There is clear momentum towards accepting IFRSs as a common financial reporting language throughout the world. Today, multinational companies are benefiting from reduced compliance costs associated with the removal of the need for the consolidation of different national accounts into a single statement to meet their home country’s requirements. Investors are able to make comparisons of companies operating in different jurisdictions more easily. Regulatory authorities are now more able to develop more consistent approaches to supervision across the world.
You may have noticed that I did not mention the United States yet, but convergence between US GAAP and IFRSs has been steady and there is reason to believe that IFRSs will be adopted in the United States by US companies in the near future. In November 2007, the US SEC agreed to eliminate the reconciliation requirement, with immediate effect, for those non-US companies using IFRSs as prepared by the IASB. At the same time, the SEC is giving serious consideration to a proposal to permit US companies to use IFRSs.
The Memorandum of Understanding and the IASB-FASB work programme
The sea change in attitude in the United States towards IFRSs was made possible by the release of the SEC roadmap regarding the removal of the reconciliation requirement and the Memorandum of Understanding (MoU) agreed in February 2006 between the FASB and the IASB.
The SEC’s roadmap set out a process by which the SEC would eliminate the reconciliation requirement, provided the FASB and the IASB established a robust process of convergence that would continue following the reconciliation’s elimination.
From the standard-setting standpoint, the incentive of the reconciliation’s removal and the acceptance of the MoU was a revelation. The IASB and the FASB would no longer need to concentrate on a possibly endless series of changes to get the reconciliation removed. In consultation with the SEC and the European Commission, the IASB and the FASB agreed that trying to eliminate existing differences between two standards that are in need of significant improvement is not the best use of the FASB’s and the IASB’s resources—instead a new common standard should be developed that improves the financial information reported to investors.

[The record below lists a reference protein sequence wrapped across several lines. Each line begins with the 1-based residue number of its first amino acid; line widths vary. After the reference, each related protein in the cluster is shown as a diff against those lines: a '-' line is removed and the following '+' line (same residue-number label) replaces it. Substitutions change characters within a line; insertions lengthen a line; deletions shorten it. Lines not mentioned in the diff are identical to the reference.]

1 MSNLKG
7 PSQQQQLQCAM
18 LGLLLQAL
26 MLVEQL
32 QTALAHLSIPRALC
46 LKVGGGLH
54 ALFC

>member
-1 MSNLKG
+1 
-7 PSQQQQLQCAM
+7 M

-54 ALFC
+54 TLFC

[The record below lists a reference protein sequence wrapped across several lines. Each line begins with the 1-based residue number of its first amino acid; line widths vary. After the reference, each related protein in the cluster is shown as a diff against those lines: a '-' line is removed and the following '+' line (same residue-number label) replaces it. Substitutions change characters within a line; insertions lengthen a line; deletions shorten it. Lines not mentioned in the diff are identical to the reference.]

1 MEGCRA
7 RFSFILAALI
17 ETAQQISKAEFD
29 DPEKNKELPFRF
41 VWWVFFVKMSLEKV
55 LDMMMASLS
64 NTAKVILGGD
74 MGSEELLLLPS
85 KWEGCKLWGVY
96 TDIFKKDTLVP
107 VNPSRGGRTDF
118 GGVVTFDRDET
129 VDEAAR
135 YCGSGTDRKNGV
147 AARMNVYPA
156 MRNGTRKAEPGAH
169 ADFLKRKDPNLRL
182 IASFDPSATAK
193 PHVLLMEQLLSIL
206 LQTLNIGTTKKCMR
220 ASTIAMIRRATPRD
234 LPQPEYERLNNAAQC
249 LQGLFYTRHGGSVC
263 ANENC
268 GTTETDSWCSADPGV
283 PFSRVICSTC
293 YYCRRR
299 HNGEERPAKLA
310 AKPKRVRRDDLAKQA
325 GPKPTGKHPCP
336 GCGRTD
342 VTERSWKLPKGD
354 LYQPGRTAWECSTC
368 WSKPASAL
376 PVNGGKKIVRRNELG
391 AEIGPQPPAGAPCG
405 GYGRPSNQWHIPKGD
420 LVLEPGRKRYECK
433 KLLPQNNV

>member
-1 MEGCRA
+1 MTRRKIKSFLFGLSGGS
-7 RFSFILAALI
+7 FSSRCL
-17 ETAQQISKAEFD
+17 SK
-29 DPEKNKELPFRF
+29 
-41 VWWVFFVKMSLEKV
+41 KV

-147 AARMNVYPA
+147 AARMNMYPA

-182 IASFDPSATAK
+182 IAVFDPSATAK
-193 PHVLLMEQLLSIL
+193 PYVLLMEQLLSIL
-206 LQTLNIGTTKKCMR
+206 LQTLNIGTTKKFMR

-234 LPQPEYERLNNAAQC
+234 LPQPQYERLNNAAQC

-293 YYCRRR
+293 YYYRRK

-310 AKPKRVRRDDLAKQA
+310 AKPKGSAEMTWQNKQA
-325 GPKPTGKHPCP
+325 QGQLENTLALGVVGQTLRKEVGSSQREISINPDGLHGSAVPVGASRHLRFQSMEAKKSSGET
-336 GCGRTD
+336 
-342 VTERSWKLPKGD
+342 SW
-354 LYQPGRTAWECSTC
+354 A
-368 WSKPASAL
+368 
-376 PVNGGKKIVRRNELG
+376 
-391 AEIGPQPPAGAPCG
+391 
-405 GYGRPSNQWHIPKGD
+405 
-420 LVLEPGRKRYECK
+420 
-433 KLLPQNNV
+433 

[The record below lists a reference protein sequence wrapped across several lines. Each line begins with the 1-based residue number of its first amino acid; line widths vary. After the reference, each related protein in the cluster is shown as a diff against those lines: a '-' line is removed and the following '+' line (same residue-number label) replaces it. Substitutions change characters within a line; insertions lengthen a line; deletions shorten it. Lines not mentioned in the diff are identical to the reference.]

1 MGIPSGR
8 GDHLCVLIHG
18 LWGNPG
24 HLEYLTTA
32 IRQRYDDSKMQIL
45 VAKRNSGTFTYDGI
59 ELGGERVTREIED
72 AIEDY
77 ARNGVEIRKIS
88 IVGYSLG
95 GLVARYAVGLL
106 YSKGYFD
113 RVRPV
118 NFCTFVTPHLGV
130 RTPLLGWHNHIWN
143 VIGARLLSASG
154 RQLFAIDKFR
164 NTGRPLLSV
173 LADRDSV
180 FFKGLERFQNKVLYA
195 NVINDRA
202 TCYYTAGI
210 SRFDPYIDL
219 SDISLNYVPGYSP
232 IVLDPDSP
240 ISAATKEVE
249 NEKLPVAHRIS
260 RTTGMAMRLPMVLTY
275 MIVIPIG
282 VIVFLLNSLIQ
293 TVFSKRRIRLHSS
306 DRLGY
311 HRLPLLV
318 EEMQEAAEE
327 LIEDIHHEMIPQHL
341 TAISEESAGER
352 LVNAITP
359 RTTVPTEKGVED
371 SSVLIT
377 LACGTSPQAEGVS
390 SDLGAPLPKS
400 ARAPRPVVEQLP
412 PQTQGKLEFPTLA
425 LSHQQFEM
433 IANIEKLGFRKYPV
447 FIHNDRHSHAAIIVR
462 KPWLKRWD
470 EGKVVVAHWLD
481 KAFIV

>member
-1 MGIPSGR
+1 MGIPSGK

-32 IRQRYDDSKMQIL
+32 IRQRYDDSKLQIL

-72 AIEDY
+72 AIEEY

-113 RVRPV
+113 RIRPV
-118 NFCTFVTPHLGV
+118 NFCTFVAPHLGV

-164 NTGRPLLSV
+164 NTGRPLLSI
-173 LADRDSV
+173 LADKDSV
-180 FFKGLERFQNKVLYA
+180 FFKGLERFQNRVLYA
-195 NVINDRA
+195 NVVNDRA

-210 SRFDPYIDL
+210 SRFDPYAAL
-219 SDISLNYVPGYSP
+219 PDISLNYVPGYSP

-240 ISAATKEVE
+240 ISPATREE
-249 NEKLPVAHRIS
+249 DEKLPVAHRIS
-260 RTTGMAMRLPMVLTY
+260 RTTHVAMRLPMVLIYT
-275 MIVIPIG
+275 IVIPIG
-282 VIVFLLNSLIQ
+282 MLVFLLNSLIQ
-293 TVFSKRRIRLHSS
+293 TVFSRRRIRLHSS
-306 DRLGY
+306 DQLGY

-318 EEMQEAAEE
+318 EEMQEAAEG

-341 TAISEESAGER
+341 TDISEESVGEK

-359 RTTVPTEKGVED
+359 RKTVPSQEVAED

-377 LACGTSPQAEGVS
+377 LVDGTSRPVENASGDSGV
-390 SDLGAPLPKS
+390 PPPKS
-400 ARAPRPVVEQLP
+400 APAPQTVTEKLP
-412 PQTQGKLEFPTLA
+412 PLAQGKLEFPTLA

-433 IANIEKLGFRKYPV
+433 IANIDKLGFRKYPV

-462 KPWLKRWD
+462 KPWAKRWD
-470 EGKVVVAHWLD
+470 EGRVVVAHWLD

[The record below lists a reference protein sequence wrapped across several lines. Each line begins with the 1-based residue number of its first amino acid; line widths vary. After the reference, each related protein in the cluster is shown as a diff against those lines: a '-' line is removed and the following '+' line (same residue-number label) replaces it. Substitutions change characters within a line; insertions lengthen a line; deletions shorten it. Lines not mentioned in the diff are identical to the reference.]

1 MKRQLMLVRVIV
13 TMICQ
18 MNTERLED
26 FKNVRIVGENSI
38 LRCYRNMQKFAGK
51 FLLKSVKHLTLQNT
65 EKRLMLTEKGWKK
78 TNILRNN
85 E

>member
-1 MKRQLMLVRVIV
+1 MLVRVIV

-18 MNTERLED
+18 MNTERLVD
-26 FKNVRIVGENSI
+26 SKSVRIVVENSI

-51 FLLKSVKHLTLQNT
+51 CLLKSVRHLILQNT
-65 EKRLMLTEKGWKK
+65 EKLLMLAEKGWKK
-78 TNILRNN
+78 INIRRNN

Under this arrangement, convergence work has run on two tracks.
First, the goal by 2008 is to reach a conclusion about whether existing major differences in a few focused areas should be eliminated through one or more short-term standard-setting projects and, if so, complete or substantially complete work in those areas. For the IASB, this would mean considering changes in six targeted areas, including borrowing costs, joint ventures, government grants, segment reporting, impairment, and income tax.
The FASB would also need to consider changes to six of their standards. At the same time, convergence would not need to exact replication of standards, but agreement on major principles. For example, in addressing borrowing costs the IASB removed the option to expense interest costs on loans used to finance the construction of an asset. Accordingly, both US GAAP and IFRSs now require capitalisation of such interest. The means by which this capitalisation takes place is similar but not identical – the US and international standards are now broadly the same. Word for word conversions would simply take too long.
I am happy to report that the great part of the short-term convergence is now complete.
Second, and more substantially, the MoU established the target of 2008 to have made significant progress on a number of areas identified by both Boards where current accounting practices of US GAAP and IFRSs are considered outdated. We indentified 11 areas originally.